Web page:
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The Tale of Two Princes

By Ben Jones Jr All Rights Reserved ©

Poetry / Fantasy

The Journey To the Kingdom

I’ll tell you a tale of two brothers you see,

Both unique in each his own way.

One heaven’s angel, one devil’s demon,

A price they both did pay.

A long time ago in a far away land

There was a just and elderly king.

He ruled fair and wise and was loved by all,

His praises the people did sing.

The king had two sons and princes they were,

Both in their twenties I’m sure.

Raised in a palace of wealth and power,

They couldn’t have asked for more.

Prince Lucien was the king’s eldest son,

Strong, handsome, and tall.

With dark black hair and fair light skin,

His looks would charm the maidens all.

Although his looks were swooned upon,

They were his only grace.

For Lucien had no heart, you see;

Hatred had taken its place.

Prince Jacob was the youngest son,

He was short, awkward, and thin.

His dark brown hair fell over his eyes;

He was laughed at by most men.

But Jacob had a wonderful gift.

His heart was made of gold.

And he helped as many as he could,

The young, the meek, and the old.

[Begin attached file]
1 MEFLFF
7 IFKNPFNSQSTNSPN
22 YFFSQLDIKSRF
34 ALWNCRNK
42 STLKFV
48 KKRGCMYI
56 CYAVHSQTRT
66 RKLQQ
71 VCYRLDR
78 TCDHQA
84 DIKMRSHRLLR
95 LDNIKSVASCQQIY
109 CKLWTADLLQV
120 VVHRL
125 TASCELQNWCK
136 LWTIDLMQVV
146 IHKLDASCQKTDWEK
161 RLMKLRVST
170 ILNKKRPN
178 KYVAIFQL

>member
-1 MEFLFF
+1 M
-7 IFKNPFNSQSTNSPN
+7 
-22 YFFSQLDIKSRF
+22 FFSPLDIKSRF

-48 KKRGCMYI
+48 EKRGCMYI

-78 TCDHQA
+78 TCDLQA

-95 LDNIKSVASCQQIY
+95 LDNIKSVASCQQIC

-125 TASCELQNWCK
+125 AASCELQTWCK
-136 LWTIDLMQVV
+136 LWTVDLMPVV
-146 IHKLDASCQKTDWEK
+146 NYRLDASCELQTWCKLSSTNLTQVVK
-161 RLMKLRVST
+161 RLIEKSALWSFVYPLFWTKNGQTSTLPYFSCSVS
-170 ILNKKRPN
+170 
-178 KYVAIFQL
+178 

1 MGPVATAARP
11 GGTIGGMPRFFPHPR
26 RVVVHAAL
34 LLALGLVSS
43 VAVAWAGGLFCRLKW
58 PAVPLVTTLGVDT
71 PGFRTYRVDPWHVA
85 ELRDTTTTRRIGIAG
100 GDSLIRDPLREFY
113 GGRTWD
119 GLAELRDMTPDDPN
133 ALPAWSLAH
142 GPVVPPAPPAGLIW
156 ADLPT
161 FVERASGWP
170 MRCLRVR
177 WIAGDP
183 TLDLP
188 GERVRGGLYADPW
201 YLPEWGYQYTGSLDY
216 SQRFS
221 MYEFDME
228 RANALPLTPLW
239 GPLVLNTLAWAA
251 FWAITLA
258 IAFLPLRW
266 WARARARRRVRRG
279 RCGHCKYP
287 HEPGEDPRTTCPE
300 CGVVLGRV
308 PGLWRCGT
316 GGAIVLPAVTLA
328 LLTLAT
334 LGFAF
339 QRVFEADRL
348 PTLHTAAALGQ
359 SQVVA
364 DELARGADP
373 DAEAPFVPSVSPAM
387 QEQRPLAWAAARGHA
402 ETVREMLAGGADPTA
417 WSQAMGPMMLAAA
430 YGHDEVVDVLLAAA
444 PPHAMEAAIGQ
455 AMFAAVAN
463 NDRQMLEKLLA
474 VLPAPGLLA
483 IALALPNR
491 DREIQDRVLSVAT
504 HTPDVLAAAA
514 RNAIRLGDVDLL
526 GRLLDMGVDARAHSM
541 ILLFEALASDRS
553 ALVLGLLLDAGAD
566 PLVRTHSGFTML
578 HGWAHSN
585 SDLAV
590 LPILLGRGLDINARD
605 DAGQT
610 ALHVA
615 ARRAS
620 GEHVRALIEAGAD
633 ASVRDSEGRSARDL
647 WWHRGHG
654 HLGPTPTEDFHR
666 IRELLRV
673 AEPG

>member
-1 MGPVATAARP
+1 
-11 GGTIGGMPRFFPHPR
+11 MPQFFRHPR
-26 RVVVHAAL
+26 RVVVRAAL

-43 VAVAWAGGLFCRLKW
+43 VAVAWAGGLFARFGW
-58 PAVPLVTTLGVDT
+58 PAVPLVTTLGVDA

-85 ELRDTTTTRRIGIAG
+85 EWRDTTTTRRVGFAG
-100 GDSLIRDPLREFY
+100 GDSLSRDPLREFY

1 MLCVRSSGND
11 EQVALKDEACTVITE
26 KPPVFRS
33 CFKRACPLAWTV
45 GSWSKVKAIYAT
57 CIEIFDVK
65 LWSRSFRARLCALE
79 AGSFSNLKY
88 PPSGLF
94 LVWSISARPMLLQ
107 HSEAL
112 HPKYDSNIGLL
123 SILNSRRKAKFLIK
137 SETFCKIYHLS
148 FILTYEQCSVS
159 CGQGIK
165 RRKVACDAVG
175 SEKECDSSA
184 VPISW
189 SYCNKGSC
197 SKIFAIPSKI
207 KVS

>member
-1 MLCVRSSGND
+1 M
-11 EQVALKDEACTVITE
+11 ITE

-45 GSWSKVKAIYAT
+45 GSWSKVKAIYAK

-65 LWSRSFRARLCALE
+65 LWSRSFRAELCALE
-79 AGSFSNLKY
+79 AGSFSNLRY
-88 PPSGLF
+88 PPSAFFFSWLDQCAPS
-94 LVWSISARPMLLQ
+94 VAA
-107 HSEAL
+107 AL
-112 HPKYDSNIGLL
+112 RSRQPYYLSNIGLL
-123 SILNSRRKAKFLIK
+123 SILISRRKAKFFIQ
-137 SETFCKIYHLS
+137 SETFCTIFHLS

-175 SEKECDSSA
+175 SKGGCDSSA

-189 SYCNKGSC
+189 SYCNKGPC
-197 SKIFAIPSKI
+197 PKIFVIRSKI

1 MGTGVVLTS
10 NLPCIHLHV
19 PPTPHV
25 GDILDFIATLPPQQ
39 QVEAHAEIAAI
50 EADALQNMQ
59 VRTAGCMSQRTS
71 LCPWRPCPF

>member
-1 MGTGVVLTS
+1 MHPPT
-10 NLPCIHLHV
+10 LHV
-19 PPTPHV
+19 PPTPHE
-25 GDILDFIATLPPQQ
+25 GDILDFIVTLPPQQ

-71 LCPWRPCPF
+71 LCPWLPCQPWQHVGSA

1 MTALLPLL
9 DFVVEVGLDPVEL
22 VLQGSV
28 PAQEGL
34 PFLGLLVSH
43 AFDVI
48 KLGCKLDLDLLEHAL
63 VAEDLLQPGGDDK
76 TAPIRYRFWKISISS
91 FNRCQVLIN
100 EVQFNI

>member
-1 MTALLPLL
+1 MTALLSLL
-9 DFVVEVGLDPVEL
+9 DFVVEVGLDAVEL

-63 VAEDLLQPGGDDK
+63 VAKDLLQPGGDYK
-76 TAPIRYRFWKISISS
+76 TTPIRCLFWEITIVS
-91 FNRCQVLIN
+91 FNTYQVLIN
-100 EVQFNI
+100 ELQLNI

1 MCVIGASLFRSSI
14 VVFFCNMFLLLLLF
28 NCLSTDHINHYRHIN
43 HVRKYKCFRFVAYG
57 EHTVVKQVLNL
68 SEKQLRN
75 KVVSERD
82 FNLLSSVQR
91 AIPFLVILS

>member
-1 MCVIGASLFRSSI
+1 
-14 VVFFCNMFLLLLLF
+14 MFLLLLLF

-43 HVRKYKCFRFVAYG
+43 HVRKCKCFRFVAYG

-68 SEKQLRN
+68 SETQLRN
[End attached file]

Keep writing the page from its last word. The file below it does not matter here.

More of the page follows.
The king was quickly growing ill,

And tired most of his days.

He summoned the two princes home,

The sons he both did raise.

A message was sent up to the north,

In the mountains where Lucien did dwell.

With his selfish heart and soul,

He took the message well.

A message was sent across the south,

To a castle on the sea.

There Jacob lived and ruled his land

In perfect harmony.

Poor Jacob feared for his father’s life

And knew the end was near.

He started on his journey back,

To mourn a death, he feared.

Both brothers traveled far and wide,

To answer their father’s call.

For one of them would rule the land

When their father king should fall.

Prince Lucien crossed the kingdom bridge,

On horseback, proud and vain.

There was an elder fisherman,

Who called out with a strain.

“Young man I could really use some help,

To pull in my net of fish.

The current here is much too strong.

Your strength is all I wish!”

Lucien gave a hearty laugh,

And across the bridge he flew.

“Old man, that is a messy job,

For only the poor to do.”

Prince Jacob later crossed the bridge,

Walking with his mare.

He saw the elder fisherman,

Alone with graying hair.

The fisherman sat on the shore,

With tears stained down his face.

“Are you alright?” asked Jacob,

Walking to him at a pace.